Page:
It started on October 24, 1933 …
Filmmaker Cecil B DeMille was in Hilo filming scenes for ‘Four Frightened People.’ The Hilo Park Commission asked him and some of the actors from the film (Mary Boland, William Gargan, Herbert Marshall’s wife (Edna Best Marshall) and Leo Carillo) to plant trees to commemorate their visit. (Pahigian)
Shortly after (October 29, 1933,) George Herman ‘Babe’ Ruth added a tree; he was in town for an exhibition baseball game against the Waiākea Pirates. In an earlier game in Honolulu, “Babe Ruth hit the first ball pitched to him for a home run when the visiting major league players defeated the local Wanderers here yesterday, 5 to 1.” (UP, El Paso Herald, October 23, 1933)
He and the visiting All Stars weren’t as fortunate in Hilo. “One of the most entertaining games ever played in Hilo was a 1933 exhibition matchup between the Waiākea Pirates and an all-star team featuring Babe Ruth. Ruth dazzled the crowd with a pair of homers, including one that traveled 427 feet. The Pirates still prevailed, 7-6.” (Honolulu Star-Advertiser, March 15, 2013)
A little later, US President Franklin D Roosevelt (FDR) was visiting the islands and arrived in Hilo on July 25, 1934 he planted a tree, too. FDR traversed the Pacific aboard the USS Houston, debarked at both the ports of Hilo and Honolulu, and stayed in the Islands for several days (July 24-28, 1934) to tour both cultural landmarks and military areas.
The visit was a stopover on a cruise starting July 1, 1934 at Annapolis going on to Portland, with stops in the Bahamas, Haiti, Puerto Rico, St Thomas, St Croix, Columbia, Panama, Cocos Island and Clipperton Island.
“Commemorating King George V’s silver jubilee (grandfather of the present Queen Elizabeth II,) a banyan tree has been planted here near the tree planted last year to honor President Roosevelt’s visit here.” (AP, Evening Independent, July 8, 1935.)
Another notable planter was Amelia Earhart. “Over the Christmas holiday, Amelia Earhart and George Putnam, along with Mr. and Mrs. Paul Mantz, arrived in Honolulu on December 27 (1934,) having sailed on the Matson liner SS Lurline. … The group spent two weeks vacationing in Hawaiʻi.”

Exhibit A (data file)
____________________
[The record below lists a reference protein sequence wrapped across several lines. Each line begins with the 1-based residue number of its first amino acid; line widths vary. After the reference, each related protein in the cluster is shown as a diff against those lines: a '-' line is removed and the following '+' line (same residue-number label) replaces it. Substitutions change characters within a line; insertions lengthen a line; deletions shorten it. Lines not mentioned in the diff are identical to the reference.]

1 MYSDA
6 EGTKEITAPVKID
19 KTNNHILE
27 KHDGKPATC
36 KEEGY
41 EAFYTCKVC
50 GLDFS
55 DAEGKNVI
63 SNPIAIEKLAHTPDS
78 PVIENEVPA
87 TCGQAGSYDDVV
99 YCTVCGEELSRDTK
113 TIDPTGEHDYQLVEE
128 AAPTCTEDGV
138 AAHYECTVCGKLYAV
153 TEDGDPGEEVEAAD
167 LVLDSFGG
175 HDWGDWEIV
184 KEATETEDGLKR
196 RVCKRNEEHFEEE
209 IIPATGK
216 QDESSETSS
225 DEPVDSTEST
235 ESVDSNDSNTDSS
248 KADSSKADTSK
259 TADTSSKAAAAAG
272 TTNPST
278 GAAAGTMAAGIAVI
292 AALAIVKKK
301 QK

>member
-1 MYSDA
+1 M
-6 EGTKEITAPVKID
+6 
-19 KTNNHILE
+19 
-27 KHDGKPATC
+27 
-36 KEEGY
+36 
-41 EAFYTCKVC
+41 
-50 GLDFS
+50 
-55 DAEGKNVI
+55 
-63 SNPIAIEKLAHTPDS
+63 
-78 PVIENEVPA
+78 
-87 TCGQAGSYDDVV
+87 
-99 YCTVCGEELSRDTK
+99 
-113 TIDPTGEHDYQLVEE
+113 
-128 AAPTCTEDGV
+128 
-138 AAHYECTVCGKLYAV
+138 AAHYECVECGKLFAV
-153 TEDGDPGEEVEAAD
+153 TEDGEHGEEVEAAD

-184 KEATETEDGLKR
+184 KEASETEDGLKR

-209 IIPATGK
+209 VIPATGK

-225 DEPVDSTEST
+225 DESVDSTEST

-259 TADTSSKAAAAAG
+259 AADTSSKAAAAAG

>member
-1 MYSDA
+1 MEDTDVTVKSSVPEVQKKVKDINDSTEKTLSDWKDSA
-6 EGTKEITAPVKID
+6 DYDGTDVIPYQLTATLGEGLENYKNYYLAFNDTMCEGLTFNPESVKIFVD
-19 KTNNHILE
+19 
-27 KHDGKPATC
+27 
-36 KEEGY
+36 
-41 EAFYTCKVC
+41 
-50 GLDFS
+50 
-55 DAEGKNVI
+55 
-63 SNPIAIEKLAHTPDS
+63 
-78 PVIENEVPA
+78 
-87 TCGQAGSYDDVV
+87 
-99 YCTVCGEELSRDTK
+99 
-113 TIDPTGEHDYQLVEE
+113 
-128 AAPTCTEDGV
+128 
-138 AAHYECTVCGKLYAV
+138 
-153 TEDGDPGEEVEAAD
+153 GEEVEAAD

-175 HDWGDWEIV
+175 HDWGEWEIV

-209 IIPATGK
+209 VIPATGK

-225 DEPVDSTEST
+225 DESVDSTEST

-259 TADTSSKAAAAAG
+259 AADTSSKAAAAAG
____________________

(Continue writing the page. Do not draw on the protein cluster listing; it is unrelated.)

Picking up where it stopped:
“Five days after planting the banyan tree, she hopped off from Honolulu in her Lockheed Vega to cross 2,408-miles of Pacific Ocean. Eighteen hours and sixteen minutes later, Amelia and her red Vega, ‘Old Bessie, the Fire Horse,’ made a perfect landing at Oakland Airport at 1:31 pm … the very first person, man or woman, to fly solo between Hawaii and the Mainland and the first civilian airplane to carry a two-way radio.” (Plymate)
The next year, on November 15, 1935, Attorney Gonzalo and Adela Manibog, prominent Hilo community leaders in the 1930s and 40s, were given the honor of planting a banyan tree commemorating the birth of a new nation, the Philippine Commonwealth (now a republic.)
President Franklin D Roosevelt signed into law the Tydings-McDuffie Act creating the semi-autonomous government of the Philippine Commonwealth, a US protectorate ceded by Spain after the Spanish American war in 1898. (Manibog)
David McHattie Forbes, botanist, ethnologist, sugar plantation manager and explorer on the island of Hawaiʻi planted a tree. He served as the first district forester of South Kohala in 1905, and twenty years later was appointed a judge in Waimea. He was the discoverer in 1905 of what became known as the Forbes Collection, the greatest collection of Polynesian artifacts ever found.
William Linn (Lincoln) Ellsworth, was an American explorer, engineer, and scientist who led the first trans-Arctic (1926) and trans-Antarctic (1935) air crossings – he added a tree to the growing number.
Later, “Louis (Satchmo) Armstrong planted a tree … in the ‘living memorial’ Banyan grove in Hilo, Hawaii. Reviving a custom dormant since 1952, the musician spaded earth around the roots of the Louis Armstrong tree. It stands a few feet from the Amelia Earhart tree, planted by the aviatrix who vanished on a Pacific flight in 1937.” (Park City Daily News, May 7, 1963)
The tree then-Senator Richard Nixon of California planted in 1952 was destroyed. His wife Pat returned to Hilo in 1972, the year of his presidential re-election, and planted two banyans, one replacing his senatorial specimen (the sign incorrectly notes 1962) and another in her own honor.
Initially, eight trees were planted in October 1933; there have been over 50-trees planted at what is now known as Banyan Drive on the Waiākea peninsula, traditionally known as Hilo-Hanakāhi.
At the time, Banyan Drive was a crushed coral drive through the trees. Forty trees were planted between 1934 and 1938, and five more trees were planted between 1941 and 1972. In 1991, a tree lost to a tsunami was replaced. (Hawaiʻi County)
Trees were typically planted by or for notable politicians, entertainers, religious leaders, authors, sports figures, business people, adventurers and local folks.
The trees now represent the ‘Stories of Incredible People,’ as described in a book by Ted Coombs of Kurtistown, Hawaiʻi.